-- Brad (email@example.com), March 29, 2000.
20+ years ago I used the black plastic as a ground cover/weed contol in my garden. It created the worst garden I have ever had for all the reasons mentioned above-crops couldn't get enough water and the earth below became a horrible mess; sour, hard & dead. I do use plastic in the garden but only in the spring on my raised beds to keep the springs rains from saturating the ground. I can begin planting even after many days of heavy rain without damaging the soil. I just pull off the plastic,fold it up and store it for next year. I have plastic that is many, many years old and still in great shape. The clear plastic tears up sooner than the black.
15+ years ago I used the landscaping fabric. The fine weeds/grass just came up through it and the tough weeds/grass traveled along the ground under the fabric until it reached a planting hole to sprout from. When I pulled out the weeds/grass, it just tore a big hole in the fabric. Yes, I had a thin layer of mulch on top of the fabric. It didn't help at all.
5+ years ago I began using hay mulch. Finally, something that works! You MUST put it down THICK! I lay the whole flakes down side by side without fluffing them up. If a weed sneaks through, down goes another flake right on top of it. I buy second cutting hay from a farmer who takes this cutting before it makes seed heads. Many people have increased weeds after using hay but I haven't had this problem (maybe I should give a special thanks to my hayman). All summer long, all I do is harvet - seldom do I pull a weed.
I do use a soaker hose but I have not tried drip. I lay the hose down under the hay. It stays there all summer without me moving it. I have enough hose to use on all my beds without needing to move it.
Any of the compost/hay/live mulches will be much better for your soil in the long run. They all give life back to the earth. Plastic and landscape fabric give nothing back.
-- Yesteryear Cottage (oberg @watervalley.net), April 03, 2000.
I'm just starting to experiment. I have soil that's mostly Texas clay. I put the landscape fabric down, covered it in 2 inches of soil followed by about 3 inches of mulch. It's a little more expensive but my theory is that the plants will take in the soil and deep weeds will be prevented from resprouting. Any thoughts? firstname.lastname@example.org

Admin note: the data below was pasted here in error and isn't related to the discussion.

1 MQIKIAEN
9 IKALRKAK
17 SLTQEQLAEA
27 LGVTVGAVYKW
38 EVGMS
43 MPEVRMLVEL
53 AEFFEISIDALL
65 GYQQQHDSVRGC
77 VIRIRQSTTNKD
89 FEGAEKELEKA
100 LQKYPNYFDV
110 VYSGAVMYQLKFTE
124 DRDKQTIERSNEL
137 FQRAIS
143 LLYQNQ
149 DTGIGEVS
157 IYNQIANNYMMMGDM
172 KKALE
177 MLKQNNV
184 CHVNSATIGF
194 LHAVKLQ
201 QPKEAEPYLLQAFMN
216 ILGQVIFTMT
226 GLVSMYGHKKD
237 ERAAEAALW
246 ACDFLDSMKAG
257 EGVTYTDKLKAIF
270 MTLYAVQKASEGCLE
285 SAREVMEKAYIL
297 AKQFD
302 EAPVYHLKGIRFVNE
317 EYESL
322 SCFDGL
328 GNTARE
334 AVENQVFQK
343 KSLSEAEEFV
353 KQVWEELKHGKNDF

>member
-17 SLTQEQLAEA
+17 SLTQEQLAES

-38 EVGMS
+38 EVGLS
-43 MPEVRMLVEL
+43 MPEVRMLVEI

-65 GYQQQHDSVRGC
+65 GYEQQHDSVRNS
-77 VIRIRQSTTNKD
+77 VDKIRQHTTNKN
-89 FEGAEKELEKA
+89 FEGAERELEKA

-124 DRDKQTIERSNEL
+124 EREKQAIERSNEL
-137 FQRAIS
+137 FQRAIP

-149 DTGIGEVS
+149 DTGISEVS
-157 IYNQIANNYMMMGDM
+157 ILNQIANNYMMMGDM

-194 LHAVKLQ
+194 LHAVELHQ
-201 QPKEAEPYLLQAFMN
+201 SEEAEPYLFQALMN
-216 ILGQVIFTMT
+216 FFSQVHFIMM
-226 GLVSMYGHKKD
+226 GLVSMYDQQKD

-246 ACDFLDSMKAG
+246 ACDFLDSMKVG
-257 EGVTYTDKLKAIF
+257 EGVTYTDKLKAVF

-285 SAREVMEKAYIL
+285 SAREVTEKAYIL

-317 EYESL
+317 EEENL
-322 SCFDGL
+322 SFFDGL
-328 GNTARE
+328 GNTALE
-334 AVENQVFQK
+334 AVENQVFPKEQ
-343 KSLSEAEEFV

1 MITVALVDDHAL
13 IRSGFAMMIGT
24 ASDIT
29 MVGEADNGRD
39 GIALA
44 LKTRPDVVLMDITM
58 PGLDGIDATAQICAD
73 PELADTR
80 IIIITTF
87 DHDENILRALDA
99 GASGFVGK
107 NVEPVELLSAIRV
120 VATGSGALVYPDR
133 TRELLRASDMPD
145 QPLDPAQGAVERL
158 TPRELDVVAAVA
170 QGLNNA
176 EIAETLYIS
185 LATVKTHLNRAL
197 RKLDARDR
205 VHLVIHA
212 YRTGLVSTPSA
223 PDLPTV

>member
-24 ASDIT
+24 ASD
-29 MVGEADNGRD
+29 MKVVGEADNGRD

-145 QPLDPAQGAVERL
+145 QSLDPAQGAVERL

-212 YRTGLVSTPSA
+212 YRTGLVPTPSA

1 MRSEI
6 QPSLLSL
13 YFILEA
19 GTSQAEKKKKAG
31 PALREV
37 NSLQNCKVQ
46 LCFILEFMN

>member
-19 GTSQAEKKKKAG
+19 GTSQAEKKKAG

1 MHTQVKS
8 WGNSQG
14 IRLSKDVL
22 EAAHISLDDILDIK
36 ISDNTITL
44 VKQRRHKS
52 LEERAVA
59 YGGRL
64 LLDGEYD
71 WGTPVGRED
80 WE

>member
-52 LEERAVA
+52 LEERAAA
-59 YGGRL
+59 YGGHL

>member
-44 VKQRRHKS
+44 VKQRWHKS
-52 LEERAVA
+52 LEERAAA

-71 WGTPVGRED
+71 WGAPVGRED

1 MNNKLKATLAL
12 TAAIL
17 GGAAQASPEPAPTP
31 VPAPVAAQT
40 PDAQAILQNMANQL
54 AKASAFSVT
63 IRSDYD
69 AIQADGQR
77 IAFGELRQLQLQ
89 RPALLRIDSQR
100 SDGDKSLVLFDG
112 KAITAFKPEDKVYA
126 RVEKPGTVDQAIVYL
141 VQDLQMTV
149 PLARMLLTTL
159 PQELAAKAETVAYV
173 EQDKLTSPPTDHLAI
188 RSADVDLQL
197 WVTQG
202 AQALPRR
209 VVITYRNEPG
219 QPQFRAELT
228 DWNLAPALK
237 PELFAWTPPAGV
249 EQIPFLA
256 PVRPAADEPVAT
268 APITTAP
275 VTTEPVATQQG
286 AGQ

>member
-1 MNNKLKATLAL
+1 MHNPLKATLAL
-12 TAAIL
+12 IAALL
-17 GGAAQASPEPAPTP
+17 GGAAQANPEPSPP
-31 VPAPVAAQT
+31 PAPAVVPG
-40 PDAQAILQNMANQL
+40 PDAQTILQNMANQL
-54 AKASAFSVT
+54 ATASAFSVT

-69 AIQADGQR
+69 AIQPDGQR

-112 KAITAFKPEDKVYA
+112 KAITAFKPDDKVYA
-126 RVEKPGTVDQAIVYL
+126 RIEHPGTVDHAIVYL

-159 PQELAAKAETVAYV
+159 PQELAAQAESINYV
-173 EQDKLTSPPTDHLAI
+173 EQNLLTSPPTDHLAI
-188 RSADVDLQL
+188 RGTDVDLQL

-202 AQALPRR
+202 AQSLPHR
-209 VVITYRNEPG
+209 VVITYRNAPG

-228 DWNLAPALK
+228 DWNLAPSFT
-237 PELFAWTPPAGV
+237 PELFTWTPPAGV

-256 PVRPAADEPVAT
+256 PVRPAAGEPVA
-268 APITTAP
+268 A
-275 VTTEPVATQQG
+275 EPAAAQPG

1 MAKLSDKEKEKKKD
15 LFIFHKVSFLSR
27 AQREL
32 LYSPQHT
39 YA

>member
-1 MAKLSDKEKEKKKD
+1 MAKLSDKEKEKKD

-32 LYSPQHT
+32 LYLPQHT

-- robert justice (email@example.com), April 21, 2001.
I have read about red plastic mulch with tomatoes and I am going to try it this year. I hope I can find a plastic does not break down with UV. I would think that wasing and storing would allow me to reuse it.
I often wonder about using newspaper as mulch. What about the ink. Is the ink toxic? Do the plants absorb it?
-- Chris (firstname.lastname@example.org), June 09, 2001.
I just finished sowing this weeks worth of successive plantings in black plastic! We've used it for a few years now, removing it in Fall. I have Post Polio Syndrome so I have my limitations, but I'd hate to give up gardening. The plastic keeps weeds down, keeps the moisture in the ground and it is delightful to sit on was it warms these old bones. I tap the plastic to warn any snakes of my presence. I do want to try red plastic with the tomatoes next year. Also, hubby said he didn't like landscape cloth as it also allowed weeds to come through.
-- Ardie from WI (email@example.com), June 09, 2001.
I've been using black vinyl sheeting for a long time. It comes on 4 foot wide rolls and is used to wrap wire splices like the phone company does. It lasts many seasons. I only cut small holes and slits for rows. I pull it up in the fall and till in a bunch of compost mulch and clover. In the spring I till it up a bit, level it and put the vinyl back down. Never had a problem with plants drying up. Most get water in the early morn and late afternoon. I use the same method in the flower bed except it stays down for years and I put bark mulch on top of it. It's rare I need to pull weeds anywhere.
-- April (firstname.lastname@example.org), June 09, 2001.
The ink in newspaper doesn't break down and makes your garden toxic.
-- April (email@example.com), June 09, 2001.
A friend of mine used old carpet with good results. He would scroung up some old garden hose and weave it around the plants putting small hole at every plant for watering. When it became very hot and plants had fruit on them he put few layers of scrap shrimp netting on poles above plants to block out some of the sun (perhaps 15-20%). Worked good for him.
-- ed (firstname.lastname@example.org), June 09, 2001.
There is one weed-blocker mulch that I havent seen mentioned... cardboard! All you have to do is go through town asking businesses if they have any boxes they are throwing away. Usually there are whole dumpsterfuls to help yourself to. Just open the boxes out and lay the cardboard down between your rows. soak it well and it is there to stay. Of course, if looks matter to you, a little hay on top pretties it up nicely.
-- daffodyllady (email@example.com), June 10, 2001.
I would like to see more information on the toxicity of newspaper ink please.
-- john hill (firstname.lastname@example.org), June 10, 2001.